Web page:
Have you ever thought about the role of Londoners in guaranteeing the UK as the fintech capital of the world? Our capital is currently hosting UK Fintech Week, an opportunity to showcase and celebrate the businesses transforming our best export: financial services.
On Crowdcube, the crowdfunding platform I work for, there are now over 67,000 investors who own shares of fintech companies, and almost 20,000 of them are in London and the South East. They are customers, owners and champions who have put money behind the companies constantly improving finance.
The advanced guard were often working in financial or professional services – early adopters because they came into contact with legacy systems every day, and understood the problems new entrants were disrupting.
But now, thousands of Londoners (you know who you are!) could spend a day in the capital drawing cash from a bank in which they are also a shareholder, and only eating, drinking and shopping in businesses in which they have invested.
As the Brexit debacle rumbles on, now feels like a timely moment to remember what the UK does best. According to the latest data from Dealroom and Tech Nation, 14 of London’s 36 unicorns – companies worth over $1bn (£773m) – are fintech firms. And our capital remains the testbed for the titans of tomorrow.
Last month, VC firm GP Bullhound predicted that the UK will be home to 25 percent of the billion-dollar companies Europe will see in the next few years. Many tipped to enter that category are fintech firms: the likes of Starling Bank, Lendinvest, Onfido and Callsign.
Why do fintechs do so well here? I believe much of it is down to co-creation: a conscious strategy that glues parties in a market together for their mutual benefit.
Across the sector, we are seeing companies choosing to bring their customers right into their business, helping determine new products, and becoming shareholders.
We were not surprised at Crowdcube to see investment volumes into fintechs leap from £10.2m in 2017 to £52.8m in 2018.
Fee-free stock trading platform Freetrade raised £3m, savings app Chip £3.8m, pocket-money card Gohenry £6m, and Monzo, the digital bank, a staggering £20m.
Often, these companies do not need to offer customers shareholdings for the cash. At the time of Monzo’s crowdfunding raise in December, it had, just two months earlier, closed an £85m VC fundraise.
Co-creation can be thought of as a catalyst for network effects, with companies using ownership to shrink the gap between the cost of acquiring a customer and that customer’s lifetime value. Eventually, each new customer actively improves the service provided to the rest.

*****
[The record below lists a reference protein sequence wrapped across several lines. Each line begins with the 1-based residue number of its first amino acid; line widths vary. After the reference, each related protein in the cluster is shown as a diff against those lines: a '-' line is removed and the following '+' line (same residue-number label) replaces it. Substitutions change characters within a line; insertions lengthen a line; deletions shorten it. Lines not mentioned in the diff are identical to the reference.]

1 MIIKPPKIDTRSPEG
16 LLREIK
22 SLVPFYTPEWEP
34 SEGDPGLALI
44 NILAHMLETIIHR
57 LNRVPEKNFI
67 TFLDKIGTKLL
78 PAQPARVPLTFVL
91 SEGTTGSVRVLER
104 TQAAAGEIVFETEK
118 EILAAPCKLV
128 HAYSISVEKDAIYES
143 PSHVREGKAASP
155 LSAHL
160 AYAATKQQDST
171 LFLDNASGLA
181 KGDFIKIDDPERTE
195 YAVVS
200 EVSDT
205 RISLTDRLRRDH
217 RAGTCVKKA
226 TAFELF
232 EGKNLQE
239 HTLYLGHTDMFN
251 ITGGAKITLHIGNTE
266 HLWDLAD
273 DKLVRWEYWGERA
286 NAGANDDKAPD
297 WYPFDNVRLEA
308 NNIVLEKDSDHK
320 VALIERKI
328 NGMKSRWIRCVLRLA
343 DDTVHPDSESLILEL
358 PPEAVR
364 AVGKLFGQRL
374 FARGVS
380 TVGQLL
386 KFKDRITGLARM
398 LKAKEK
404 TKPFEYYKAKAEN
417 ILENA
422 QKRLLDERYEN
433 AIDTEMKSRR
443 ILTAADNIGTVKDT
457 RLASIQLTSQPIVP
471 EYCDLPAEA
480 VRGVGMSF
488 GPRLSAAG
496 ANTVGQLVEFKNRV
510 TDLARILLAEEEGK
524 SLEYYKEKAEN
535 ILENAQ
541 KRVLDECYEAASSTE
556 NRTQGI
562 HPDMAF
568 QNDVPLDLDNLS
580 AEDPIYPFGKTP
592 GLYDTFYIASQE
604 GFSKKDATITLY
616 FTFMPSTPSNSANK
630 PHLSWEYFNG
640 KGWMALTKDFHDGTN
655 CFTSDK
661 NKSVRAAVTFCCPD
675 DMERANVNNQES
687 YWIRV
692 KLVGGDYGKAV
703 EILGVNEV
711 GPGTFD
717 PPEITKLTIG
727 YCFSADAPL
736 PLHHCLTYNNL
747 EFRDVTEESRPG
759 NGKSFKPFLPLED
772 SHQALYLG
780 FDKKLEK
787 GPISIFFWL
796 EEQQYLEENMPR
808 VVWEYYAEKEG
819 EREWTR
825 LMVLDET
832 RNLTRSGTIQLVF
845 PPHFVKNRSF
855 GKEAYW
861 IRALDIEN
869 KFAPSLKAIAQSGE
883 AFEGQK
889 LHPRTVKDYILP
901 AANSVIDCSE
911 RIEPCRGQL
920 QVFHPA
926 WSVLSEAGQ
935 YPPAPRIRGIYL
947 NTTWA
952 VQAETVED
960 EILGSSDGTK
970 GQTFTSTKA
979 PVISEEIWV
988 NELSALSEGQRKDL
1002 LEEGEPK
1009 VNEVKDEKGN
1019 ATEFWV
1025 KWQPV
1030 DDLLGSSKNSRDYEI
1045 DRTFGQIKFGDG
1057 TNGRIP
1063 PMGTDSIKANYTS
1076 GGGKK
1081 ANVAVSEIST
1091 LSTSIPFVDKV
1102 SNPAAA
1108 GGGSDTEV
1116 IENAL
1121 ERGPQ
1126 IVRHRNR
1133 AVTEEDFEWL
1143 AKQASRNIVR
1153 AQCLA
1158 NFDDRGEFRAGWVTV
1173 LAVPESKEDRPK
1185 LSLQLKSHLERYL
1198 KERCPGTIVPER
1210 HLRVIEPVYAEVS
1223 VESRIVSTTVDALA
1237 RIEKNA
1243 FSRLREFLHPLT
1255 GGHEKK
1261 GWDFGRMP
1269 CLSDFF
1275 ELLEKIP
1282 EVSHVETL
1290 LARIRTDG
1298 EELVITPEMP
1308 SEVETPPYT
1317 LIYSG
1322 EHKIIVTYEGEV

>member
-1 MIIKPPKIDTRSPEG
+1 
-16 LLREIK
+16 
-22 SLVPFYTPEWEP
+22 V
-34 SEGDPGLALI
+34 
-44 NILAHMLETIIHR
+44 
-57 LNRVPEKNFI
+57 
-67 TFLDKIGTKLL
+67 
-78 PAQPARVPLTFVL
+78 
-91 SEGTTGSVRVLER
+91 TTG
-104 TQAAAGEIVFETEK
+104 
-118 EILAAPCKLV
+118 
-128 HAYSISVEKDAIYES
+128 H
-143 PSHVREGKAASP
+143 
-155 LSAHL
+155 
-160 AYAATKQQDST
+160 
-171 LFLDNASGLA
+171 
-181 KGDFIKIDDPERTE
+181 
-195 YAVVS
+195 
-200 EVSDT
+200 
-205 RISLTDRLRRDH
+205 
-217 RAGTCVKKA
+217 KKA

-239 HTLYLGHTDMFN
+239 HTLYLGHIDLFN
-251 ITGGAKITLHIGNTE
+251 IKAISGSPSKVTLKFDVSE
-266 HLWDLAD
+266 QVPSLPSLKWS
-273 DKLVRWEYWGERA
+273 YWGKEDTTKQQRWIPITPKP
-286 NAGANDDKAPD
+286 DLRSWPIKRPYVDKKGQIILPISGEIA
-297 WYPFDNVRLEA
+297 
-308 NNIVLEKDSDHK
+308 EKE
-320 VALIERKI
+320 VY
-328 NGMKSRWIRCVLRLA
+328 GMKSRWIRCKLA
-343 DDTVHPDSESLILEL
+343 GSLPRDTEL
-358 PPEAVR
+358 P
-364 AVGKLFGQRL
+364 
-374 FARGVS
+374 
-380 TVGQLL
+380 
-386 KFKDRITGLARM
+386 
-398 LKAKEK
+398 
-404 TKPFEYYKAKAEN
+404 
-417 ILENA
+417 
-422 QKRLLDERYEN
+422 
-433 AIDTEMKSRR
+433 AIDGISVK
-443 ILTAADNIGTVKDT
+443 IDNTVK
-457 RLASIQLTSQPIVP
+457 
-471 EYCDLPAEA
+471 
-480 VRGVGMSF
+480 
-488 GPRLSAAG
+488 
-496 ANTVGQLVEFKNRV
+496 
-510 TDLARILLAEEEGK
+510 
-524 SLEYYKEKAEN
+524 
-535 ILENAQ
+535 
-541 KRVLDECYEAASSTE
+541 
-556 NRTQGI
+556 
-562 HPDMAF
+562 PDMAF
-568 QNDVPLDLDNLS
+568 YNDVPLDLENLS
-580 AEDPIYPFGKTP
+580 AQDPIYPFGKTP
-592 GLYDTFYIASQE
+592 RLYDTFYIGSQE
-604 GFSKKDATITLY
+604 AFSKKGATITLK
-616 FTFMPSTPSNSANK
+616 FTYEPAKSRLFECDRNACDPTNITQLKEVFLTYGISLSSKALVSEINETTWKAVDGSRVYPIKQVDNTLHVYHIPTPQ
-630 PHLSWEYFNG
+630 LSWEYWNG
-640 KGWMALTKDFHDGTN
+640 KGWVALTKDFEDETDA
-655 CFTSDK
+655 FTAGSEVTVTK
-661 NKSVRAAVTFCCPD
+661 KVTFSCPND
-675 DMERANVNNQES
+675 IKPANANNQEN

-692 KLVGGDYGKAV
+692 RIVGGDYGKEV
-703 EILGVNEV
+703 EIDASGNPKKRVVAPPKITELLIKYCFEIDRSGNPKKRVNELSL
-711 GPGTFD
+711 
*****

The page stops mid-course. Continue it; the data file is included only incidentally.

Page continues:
We have shown with our own shareholders, for example, that they invest on average 12 more times than other investors on the platform, as well as referring friends and family.
Meanwhile, the co-creative march of fintechs has forced incumbents to raise their game. Apps like HSBC’s, for instance, have learned from Monzo, Revolut and Starling and continue to be refined because of those companies.
And the recent partnership between Monzo and Oaknorth, the SME digital bank, which enables the former’s customers to open a savings account with the latter, underlines just how differently the new guard are doing things. Fintechs are forcing change, and co-creation is underlined by crowdfunding, which enables them to ally with their customers for a lifetime.
Between this year’s UK Fintech Week and 2020’s, we should expect to see a serious response from incumbents.
So far, fintechs have provided for them a novel testing and learning ground. Now, their products are better and they are taking customers.
We will see widespread refinement and building-out across the industry: new products, improved offers, grand gestures, and/or expect to see acquisitions – and likely some surprising ones.
Fintechs may have to respond by following Monzo and Oaknorth’s lead and partnering, or wait for the inevitable sector consolidation.
We have only seen the beginning of what UK fintech has to offer, and we are about to witness the come-of-age sector maturing.